Traditional antidepressants are considered experimental in treating bipolardepression, because none are FDA-approved for that purpose, and there is no research to show that they have any greater benefit than taking a mood stabilizer (such as lithium or Depakote) alone. Nevertheless, your doctor may prescribe newer antidepressants known as SSRIs (selective serotonin reuptake inhibitors) for treating depression in bipolar disorder. They are usually prescribed along with lithium or other antimanic drugs such as valproate, carbamazepine or an atypical antipsychotic.
SSRIs are believed to work by boosting the functioning of nerve cells in the brain that communicate through the chemical (neurotransmitter) serotonin.
People with bipolar disorder, depression, and other mood disorders often have episodes when they feel extremely sad, hopeless, anxious, or confused. When these emotions get too intense, the person may struggle with how to cope with overwhelming emotions, and for some people, efforts at coping with distress may take the form of acts of self-injury.
Self-injury, often including cutting, self-mutilation, or self-harm, is an injurious attempt to cope with overpowering negative emotions, such as extreme...
Viibryd (vilazodone) and Brintellix (vortioxetine) are two newer antidepressants that affect the serotonin transporter as well as other serotonin receptors in the brain.
Most antidepressants take several weeks to start working. Though the first one that is prescribed works in the majority of people, others may need to try two or three to find the right one. Your doctor may also prescribe a sedative to help relieve anxiety, agitation, or sleep problems while the antidepressant begins to work.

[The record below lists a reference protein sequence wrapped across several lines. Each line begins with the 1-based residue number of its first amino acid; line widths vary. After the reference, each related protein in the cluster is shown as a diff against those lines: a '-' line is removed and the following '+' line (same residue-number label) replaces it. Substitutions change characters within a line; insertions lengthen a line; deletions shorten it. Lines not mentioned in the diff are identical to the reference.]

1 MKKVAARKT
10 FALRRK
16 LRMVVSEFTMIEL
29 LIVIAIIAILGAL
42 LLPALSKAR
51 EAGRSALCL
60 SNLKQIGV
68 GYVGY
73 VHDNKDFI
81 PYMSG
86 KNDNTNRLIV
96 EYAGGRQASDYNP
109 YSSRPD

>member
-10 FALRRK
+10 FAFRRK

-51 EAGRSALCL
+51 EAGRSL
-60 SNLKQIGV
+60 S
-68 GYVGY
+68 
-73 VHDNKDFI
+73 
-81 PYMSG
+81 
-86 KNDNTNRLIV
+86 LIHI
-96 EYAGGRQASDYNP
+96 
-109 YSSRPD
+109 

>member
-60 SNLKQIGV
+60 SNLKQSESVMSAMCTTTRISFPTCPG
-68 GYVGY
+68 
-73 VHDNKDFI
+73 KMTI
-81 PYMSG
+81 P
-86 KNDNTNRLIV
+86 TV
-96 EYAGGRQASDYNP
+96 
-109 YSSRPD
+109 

SSRI Side Effects
SSRI side effects are generally milder than those of the older classes of antidepressants. There are many strategies to counteract the common side effects of SSRIs if they develop, and some side effects may occur only briefly at the beginning of treatment.
In people with bipolar disorder, SSRIs and other antidepressants carry a risk of inducing mania, making it essential to monitor for signs of excess energy, decreased need for sleep, or abnormal and excessive mood elevation. The FDA also recommends closely observing young people treated with SSRIs or other antidepressants for worsening depression or the emergence of suicidal tendencies. It is unclear whether antidepressants contribute to the emergence of suicidal thinking and behavior. However, the FDA indicates a need for careful monitoring of patients being treated with these drugs -- especially at the beginning of therapy and during dose changes.
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WebMD Assess Plus: Bipolar Disorder Assessment.
National Institute for Mental Health: "Step-BD Womens Studies."
Massachusetts General Hospital Bipolar Clinic & Research Program.
MedicineNet.com: "Bipolar Disorder (Mania)."
WebMD Medical Reference: "Effects of Untreated Depression."
American Psychiatric Association: "Practice Guideline for the Treatment of Patients With Bipolar Disorder."